LOWELL -- Background noise is important to me when I write. Perhaps, that is because I spent 16 years as a Sun staff reporter and editor hearing the squawk of police radios and the percussion of typesetting equipment in the background as I worked.

I had CNN on Monday afternoon and that is how I heard of a fire somewhere in the neighborhood of the Cathedral of Notre Dame de Paris. That report, however, was quickly followed by news that it was the cathedral itself burning.

I stopped work and found myself shaking.

Notre Dame is many things: the heart of Paris for eight centuries as well as the small, medieval domain of France. It served as the model for later Gothic churches throughout Europe, and it was the loving work of laborers and craftsmen across two centuries who dedicated their lives to the glory of God.

Linked to its history, too, are the names Joan of Arc, Victor Hugo, and Napoleon among others.

Most of all, it is one of the world's "thin places" -- an ancient Celtic term for a location where heaven and earth appear to intersect. The exterior architecture reaches towards the heavens, while the interior stained glass brings sacred light to worshippers within.

I suspect I was shaking because I recall it as a sacred intersection of heaven and earth.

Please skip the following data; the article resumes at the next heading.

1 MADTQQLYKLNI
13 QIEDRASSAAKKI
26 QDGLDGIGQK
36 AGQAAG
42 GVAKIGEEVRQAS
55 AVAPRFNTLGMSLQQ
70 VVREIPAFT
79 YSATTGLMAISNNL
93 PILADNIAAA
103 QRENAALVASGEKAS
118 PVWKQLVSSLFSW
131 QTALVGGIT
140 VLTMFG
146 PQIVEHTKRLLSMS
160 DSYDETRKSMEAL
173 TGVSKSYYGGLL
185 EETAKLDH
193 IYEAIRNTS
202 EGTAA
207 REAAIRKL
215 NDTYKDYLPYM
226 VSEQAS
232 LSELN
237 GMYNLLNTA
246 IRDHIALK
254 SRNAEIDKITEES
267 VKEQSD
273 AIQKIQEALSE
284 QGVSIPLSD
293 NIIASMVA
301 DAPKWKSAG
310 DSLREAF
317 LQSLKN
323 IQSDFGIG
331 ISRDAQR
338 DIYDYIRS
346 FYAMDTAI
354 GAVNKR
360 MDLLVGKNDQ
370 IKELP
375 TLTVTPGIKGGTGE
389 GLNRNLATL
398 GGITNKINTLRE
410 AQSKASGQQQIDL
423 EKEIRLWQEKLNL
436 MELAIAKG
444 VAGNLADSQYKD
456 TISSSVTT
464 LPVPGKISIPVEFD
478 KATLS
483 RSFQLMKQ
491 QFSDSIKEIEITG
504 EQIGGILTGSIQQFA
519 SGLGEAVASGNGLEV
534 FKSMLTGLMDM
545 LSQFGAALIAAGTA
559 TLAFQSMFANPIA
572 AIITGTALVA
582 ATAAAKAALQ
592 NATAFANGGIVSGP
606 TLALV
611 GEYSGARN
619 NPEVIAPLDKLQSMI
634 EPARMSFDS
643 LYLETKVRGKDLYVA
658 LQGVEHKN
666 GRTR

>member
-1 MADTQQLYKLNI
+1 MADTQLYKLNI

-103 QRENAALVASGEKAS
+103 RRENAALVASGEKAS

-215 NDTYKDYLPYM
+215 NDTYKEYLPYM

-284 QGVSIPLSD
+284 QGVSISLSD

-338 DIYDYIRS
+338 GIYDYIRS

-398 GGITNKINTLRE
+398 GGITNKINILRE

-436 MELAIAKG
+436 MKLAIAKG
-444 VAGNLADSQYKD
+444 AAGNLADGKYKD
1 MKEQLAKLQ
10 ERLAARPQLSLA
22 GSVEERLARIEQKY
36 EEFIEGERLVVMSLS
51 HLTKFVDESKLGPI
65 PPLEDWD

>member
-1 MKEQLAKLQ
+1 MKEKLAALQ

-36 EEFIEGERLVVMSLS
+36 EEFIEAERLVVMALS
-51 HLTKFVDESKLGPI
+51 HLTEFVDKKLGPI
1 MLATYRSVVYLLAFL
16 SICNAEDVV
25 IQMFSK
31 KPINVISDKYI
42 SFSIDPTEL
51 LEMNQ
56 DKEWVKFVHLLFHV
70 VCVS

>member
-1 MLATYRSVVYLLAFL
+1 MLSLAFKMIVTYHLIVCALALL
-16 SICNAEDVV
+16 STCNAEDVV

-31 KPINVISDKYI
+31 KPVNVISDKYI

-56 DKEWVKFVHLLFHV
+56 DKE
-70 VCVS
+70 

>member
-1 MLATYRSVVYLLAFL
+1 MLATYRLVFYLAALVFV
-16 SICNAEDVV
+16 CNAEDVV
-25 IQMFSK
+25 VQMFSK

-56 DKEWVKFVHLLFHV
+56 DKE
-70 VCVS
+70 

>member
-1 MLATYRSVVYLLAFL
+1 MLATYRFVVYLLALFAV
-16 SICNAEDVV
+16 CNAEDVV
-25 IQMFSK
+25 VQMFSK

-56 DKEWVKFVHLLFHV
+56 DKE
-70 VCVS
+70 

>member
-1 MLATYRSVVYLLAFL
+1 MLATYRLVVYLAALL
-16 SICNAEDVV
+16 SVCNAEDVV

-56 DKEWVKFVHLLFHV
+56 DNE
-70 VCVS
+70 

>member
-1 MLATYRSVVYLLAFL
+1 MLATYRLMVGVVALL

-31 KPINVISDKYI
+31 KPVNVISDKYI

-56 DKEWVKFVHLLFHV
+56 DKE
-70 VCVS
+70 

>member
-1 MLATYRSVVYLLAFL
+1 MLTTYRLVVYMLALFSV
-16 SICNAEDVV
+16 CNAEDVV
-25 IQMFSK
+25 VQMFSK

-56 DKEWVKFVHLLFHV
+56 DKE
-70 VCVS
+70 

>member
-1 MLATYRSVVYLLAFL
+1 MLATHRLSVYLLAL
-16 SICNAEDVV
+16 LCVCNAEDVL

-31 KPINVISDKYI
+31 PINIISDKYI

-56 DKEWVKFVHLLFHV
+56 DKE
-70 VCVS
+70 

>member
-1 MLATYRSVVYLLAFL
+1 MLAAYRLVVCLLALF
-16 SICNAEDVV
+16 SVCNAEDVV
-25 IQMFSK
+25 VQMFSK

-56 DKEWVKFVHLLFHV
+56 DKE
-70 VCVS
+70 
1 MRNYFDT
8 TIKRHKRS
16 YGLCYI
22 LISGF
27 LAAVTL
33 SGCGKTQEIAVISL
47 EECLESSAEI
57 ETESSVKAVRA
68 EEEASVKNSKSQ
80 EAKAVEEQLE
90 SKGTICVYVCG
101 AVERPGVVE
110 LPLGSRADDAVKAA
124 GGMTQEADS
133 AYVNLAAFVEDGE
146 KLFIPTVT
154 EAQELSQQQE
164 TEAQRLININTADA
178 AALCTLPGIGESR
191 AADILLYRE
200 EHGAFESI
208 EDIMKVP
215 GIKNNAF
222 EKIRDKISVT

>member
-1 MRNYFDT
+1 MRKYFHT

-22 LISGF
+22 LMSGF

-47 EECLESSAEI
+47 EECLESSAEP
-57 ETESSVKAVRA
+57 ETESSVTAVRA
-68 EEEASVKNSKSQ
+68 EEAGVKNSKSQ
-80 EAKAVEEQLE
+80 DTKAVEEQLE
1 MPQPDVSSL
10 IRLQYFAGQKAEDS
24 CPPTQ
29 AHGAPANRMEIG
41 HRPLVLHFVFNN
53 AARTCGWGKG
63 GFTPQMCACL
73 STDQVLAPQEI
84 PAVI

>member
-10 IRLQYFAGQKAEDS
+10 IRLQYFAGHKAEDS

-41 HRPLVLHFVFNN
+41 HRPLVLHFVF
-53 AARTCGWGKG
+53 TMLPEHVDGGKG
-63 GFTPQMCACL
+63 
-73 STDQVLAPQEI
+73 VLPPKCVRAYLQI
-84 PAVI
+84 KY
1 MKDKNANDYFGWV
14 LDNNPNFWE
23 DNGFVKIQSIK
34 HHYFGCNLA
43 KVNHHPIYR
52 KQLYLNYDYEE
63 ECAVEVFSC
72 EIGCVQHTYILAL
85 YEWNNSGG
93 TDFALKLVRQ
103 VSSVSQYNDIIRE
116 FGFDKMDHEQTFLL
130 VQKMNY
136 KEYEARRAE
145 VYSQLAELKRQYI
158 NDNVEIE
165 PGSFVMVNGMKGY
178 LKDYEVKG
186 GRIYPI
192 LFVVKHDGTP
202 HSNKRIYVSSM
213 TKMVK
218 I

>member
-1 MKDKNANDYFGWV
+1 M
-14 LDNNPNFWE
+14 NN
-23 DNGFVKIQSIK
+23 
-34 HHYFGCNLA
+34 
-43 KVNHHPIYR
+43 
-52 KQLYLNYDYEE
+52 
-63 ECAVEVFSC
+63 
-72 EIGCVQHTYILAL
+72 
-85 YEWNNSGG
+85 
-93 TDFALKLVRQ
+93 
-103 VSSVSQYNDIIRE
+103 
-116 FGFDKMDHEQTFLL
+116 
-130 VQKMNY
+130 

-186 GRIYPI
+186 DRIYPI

However, it was the profane experience of winning a contest that enabled me to explore the cathedral 20 years ago. I worked for Cisco Systems in 1999 as a technical writer, at a time when the company was growing furiously.


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Human resources encouraged all employees to submit friends' resumes with the promise that one employee would win a long weekend to anywhere with a cost not to exceed $3,000.

I submitted a resume and a few weeks later my phone rang. I was the winner of the trip. Now, I had to decide where to go. As a lifelong Anglophile and frequent visitor to England, London beckoned. But, if someone else is paying, why not make a different choice?

With the help of Cisco's travel group, I booked a five-day trip to Paris and brought a friend with me, a fellow Anglophile who might never have considered Paris as a destination otherwise.

We walked all over Paris during those five days and saw the city in ways that bus tours make impossible. On the day we visited the cathedral, we walked eight miles up-and-down the left and right banks of the Seine. Eventually, we crossed one of its bridges to the Île de la Cité, the island where the cathedral still stands, badly damaged but not destroyed.

We took many trips together over the years, but this was a favorite. We left Paris intending to return but time passed. My friend died unexpectedly two weeks ago, so that opportunity is lost for her.

While the opportunity is still there for me, I'm not sure I want to see the city until Notre Dame is restored and a thin place once again.